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Cumming pastry chef flexes culinary muscles in national competition

POSTED: July 20, 2011 1:30 a.m.
Sara Guevara/The Times

Alex Hwang, assistant pastry chef at the Cherokee Town and Country Club, smooths out a thin layer of chocolate Monday with a spatula. Hwang will compete in the 2011 American Culinary Federation National Convention for the title of Pastry Chef of the Year.

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For chef Alex Hwang, competition is a piece of cake — literally.

This weekend, the Cumming resident and pastry chef will be vying for the title of 2011 Pastry Chef of the Year. The competition will be held in Dallas, during the 2011 American Culinary Federation National Convention.

"I’m nervous because this is a huge competition," Hwang said.

"Everyone wants to do it, but you have to be selected by winning a regional competition."

Hwang is the Southeast region champion. She will be competing against the Central, Northeast and Western region winners.

"We have to do three different types of pastries. We have to do a showpiece, a plated dessert and a mini dessert," Hwang said.

"I combined all three into one. So I used one of the leaves on my showpiece as a plate for my mini pastries and put one of the plated desserts out front."

Her design is a fantastical setup that includes pieces made from pulled, poured and molded sugar.

"This year, they let us come up with our own theme for our showpiece," Hwang said.

"I decided to do a fantasy theme. Since summer is really hot and everyone is tired, I wanted to do something that felt like a vacation, without actually going on vacation.

"That’s why I picked the water colors of blue, and the (tropical) flower and the butterflies. It’s like going somewhere else."

The assistant pastry chef at the Cherokee Town and Country Club in Atlanta has been practicing on her own since the beginning of June. She began preparing with her apprentice for the competition two weeks ago.

"I couldn’t do all of this in two hours without her," Hwang said.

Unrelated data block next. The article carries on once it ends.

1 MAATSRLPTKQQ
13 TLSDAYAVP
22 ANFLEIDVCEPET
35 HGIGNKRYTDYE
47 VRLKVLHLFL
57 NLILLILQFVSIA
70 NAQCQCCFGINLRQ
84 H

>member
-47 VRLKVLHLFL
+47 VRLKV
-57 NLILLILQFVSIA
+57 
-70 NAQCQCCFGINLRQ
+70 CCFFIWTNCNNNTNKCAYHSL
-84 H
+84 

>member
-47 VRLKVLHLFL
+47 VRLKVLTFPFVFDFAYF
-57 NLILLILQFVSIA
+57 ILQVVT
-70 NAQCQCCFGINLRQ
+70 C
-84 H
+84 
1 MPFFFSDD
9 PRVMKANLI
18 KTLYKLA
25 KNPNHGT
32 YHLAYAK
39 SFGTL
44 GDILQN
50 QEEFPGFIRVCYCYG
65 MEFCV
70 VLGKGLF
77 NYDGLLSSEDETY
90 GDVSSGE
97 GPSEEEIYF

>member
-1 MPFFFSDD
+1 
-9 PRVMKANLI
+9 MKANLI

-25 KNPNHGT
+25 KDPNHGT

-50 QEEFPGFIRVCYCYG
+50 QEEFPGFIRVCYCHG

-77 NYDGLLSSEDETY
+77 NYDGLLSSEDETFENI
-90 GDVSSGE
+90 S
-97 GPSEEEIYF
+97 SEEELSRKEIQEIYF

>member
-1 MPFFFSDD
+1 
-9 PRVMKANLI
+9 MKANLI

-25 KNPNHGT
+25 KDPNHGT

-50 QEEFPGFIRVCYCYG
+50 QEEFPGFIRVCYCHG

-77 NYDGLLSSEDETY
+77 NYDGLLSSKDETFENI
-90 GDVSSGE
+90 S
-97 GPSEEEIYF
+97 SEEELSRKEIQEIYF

"She is like my right hand."

You couldn’t tell by looking at them practice that they haven’t been a team for years. When a sugar flower petal worked loose from the showpiece, without prompting, her apprentice wordlessly turned on the mini propane torch so that Hwang could reheat the petal’s tip and stick it back into place.

Although they’ve been practicing for weeks, their desserts won’t be finalized until the actual competition.

"We can make things like (our cakes and batters) in advance, but they always have some kind of twist in a mystery basket at the competition," Hwang said.

"So even though we have our own ingredients, it’s not set because we have to incorporate the surprise items."

There are typically four or five mystery ingredients, Hwang said, that generally include a nut and fruit.

"We can come up with the concept for our dessert before the competition, but the taste will be totally different with the mystery ingredients," Hwang said.

"Every time we practice, we use our own mystery basket of ingredients. We don’t know what we’re going to get at the competition, so if you don’t practice with mystery ingredients, you won’t know how to twist (your recipes) when you get there."

Her east meets west career and culinary training has helped give her a little background with working with new and unexpected ingredients. She relocated to the United states from South Korea in 1992 to begin her career as a pastry chef.

"To me, American desserts are really sweet and rich," Hwang said.

"I like Oreo pie. I like a really rich chocolate too, but I’m not used to eating a lot of desserts with a lot of sweet and richness.

"In (South Korea) we ate more fruit stuff for dessert."

Instead of rich cakes and other decadent desserts, Hwang says she’d like to see more menus incorporate lighter and more subtly sweet desserts like mousse.

Overall, Hwang says that people’s expectations for desserts and pastries continue to fluctuate between two extremes.

"They’re always back and forth," said Hwang.

"Sometimes they want things more of the traditional way, other times they want some trendy new thing."

Although she hopes to come home with the title, Hwang says win or lose, competitions are a great opportunity for growth.

"I try to compete at least once a year because you can’t progress if you just go to work and that’s it," Hwang said.

"I do lots of cake competitions because I love cakes. Competition is a lot of work, but it’s worth it because you learn lots of stuff that you can use over and over."


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